Dr Sarah Parker

Pronouns: She/her
  • Senior Lecturer in English

Specialism: Nineteenth and Twentieth Century Literature

Sarah Parker specialises in nineteenth and twentieth-century literature, with an emphasis on poetry, women's writing, decadence, aestheticism, modernism, gender and sexualities, and visual culture.

Sarah is the leader of the Cultural Currents Research Group at Loughborough, which focuses on continuities between the nineteenth and twentieth centuries. As leader of this group, Sarah has organised several conferences including Editing Decadence (2022) and George Egerton and the Fin de Siècle (2017), as well as a popular public engagement event, the Decadent Literary Salon.

Beyond Loughborough, Sarah is the Careers and Professionalisation Officer for the British Association of Victorian Studies (BAVS). She is a member of several other academic bodies and peer review boards, including the editorial leadership board of two international digital humanities projects, The Diaries of Michael Field and the Amy Lowell Letters Project.

Sarah regularly presents her research to public audiences, and has featured on Radio 3’s Free Thinking. Her article on Michael Field for The Conversation attracted a considerable readership and was republished in The Independent.

Sarah’s co-curated exhibition Poets in Vogue, at the National Poetry Library, Southbank Centre, London, attracted significant visitor numbers and widespread media interest, featuring in Vogue and The Guardian.

Sarah’s research focuses on nineteenth and twentieth-century poetry, with intersecting interests in gender and sexuality, decadence, aestheticism, and modernism, and visual cultures.

Sarah’s most recent monograph, Form and Modernity in Women’s Poetry, 1895-1922: A Line of Her Own (Routledge, 2024) presents a new narrative of twentieth-century poetry by attending to the work of mature women poets, Alice Meynell, Michael Field (Katharine Bradley and Edith Cooper), Dollie Radford, and Katharine Tynan. While still primarily associated with the late nineteenth century, Sarah's book reveals that these poets used established poetic forms to address the conditions of modernity, including contemporary concerns such as suffrage, sexuality, motherhood, and the First World War.

Sarah’s research also encompasses the fields of gender and sexuality, including LGBTQ+ literatures. Her most recent book in this area is Interrogating Lesbian Modernism Histories, Forms, Genres (Edinburgh University Press, 2023), co-edited with Jana Funke and Elizabeth English.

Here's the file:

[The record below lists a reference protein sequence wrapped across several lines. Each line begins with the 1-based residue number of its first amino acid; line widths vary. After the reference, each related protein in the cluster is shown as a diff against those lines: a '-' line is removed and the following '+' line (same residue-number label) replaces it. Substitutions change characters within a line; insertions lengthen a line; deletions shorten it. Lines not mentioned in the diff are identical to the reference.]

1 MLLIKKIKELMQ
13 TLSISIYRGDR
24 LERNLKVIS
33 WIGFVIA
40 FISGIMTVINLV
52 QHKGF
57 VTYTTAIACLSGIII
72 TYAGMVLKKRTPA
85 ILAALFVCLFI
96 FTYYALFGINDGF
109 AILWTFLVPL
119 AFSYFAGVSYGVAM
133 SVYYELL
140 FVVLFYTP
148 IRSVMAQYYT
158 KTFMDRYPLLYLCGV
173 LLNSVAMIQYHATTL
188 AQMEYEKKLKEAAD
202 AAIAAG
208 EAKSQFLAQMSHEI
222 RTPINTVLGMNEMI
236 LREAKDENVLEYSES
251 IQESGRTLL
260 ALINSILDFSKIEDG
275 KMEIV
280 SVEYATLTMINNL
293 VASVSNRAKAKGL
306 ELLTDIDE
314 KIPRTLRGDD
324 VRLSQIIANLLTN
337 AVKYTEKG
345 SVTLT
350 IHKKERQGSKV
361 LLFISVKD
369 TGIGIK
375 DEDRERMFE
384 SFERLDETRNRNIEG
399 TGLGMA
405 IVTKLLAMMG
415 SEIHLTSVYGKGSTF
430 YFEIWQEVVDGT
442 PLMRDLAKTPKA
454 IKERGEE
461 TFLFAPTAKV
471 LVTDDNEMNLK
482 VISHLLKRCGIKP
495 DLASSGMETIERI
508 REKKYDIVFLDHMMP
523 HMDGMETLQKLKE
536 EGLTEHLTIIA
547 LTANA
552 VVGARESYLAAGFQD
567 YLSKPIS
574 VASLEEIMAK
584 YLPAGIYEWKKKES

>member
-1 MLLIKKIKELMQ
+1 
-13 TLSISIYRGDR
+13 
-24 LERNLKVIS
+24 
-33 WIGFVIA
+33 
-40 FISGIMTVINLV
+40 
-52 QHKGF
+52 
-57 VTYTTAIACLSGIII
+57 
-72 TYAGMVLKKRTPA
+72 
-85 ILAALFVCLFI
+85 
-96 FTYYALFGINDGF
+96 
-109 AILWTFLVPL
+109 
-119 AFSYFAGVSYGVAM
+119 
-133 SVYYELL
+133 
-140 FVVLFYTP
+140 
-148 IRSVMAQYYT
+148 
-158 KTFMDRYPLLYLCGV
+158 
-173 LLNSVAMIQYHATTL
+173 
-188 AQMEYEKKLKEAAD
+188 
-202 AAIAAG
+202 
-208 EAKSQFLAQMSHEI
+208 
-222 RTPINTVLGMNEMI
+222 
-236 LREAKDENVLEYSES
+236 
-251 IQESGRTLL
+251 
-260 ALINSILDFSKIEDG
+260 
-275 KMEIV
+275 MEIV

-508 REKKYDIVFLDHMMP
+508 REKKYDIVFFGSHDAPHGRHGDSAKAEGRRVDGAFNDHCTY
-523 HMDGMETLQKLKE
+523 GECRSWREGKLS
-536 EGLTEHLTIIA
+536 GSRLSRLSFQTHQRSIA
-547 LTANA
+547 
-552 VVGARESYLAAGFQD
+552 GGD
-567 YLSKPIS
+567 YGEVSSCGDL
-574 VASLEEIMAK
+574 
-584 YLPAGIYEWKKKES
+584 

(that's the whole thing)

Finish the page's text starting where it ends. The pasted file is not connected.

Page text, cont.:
Sarah’s first monograph, The Lesbian Muse and Poetic Identity, 1889-1930 (Routledge 2013) reconsidered the role of the muse in late-Victorian and modernist women's writing, analysing poetry by Michael Field, Olive Custance, Amy Lowell, H.D. and Bryher. This volume was praised as ‘the most original full-length work on the figure, texts, and contexts of nineteenth-century female poets since Yopie Prins’s Victorian Sappho of 1999’ (The Year's Work in English Studies).

Sarah is a recognised authority on the collaborating poets ‘Michael Field’ (Katharine Bradley and Edith Cooper). She is the co-editor of the volumes Michael Field, Decadent Moderns (Ohio University Press 2019, with Ana Parejo Vadillo) and Michael Field, For That Moment Only and Other Prose Works (MHRA Jewelled Tortoise series, 2022, with Alex Murray).

In addition to the above, Sarah has published chapters and articles on poets including Iris Tree, Amy Levy, H.D., Edna St. Vincent Millay, Amy Lowell, Olive Custance and Djuna Barnes.

Sarah teaches across all undergraduate years, on modules including Analysing Poetry (Part A), Victorian Literature (Part B), Strange Fascination: Queer Desires and Identities in Literature, 1886-1952 (Part B, co-convened with Claire O’Callaghan), and Radicals and Reactionaries: Writing Women of the 1890s (Part C, co-convened with Anne-Marie Beller). She has supervised numerous dissertations in her areas of research specialism.


Sarah is a Fellow of the Higher Education Academy.

Sarah welcomes proposals in areas relating to her research specialisms, including nineteenth and twentieth century poetry, women’s writing, and decadence, aestheticism and modernism.


  • Joanna Turner, ‘Paternal Influence, Self-Construction, and Literary Lineage: Reimagining Marie Corelli’ (principal supervisor).
  • Milly Harrison, ‘Queer Desire in British Weird Fiction, 1890-1930’ (secondary supervisor)
  • Sarah Featonby, ‘“There Is A Difference”: Angela Carter’s Publishing House of Their Own’ (principal supervisor).
  • Jill Walters, ‘Mediating Modernity: The Literary Career and Prose Writings of Lionel Johnson’ (secondary supervisor).


  • Isobel Sigley, ‘A (New) Woman's Touch: Tactility and Feminism in Women's Fin-de-Siècle Short Fiction, 1880-1930’ (principal supervisor), 2023.
  • Aaron Eames, ‘The Critics as Artists: Oscar Wilde’s Sexual Identity in Biographical Literature, 1900-1967’ (secondary supervisor), 2021.
  • Eleanor Dumbill, ‘Vanished Authors: A Study of the Relationships Between Three Nineteenth-Century Women Writers and Their Male Publishers’ (secondary supervisor), 2020.


Recent articles/chapters: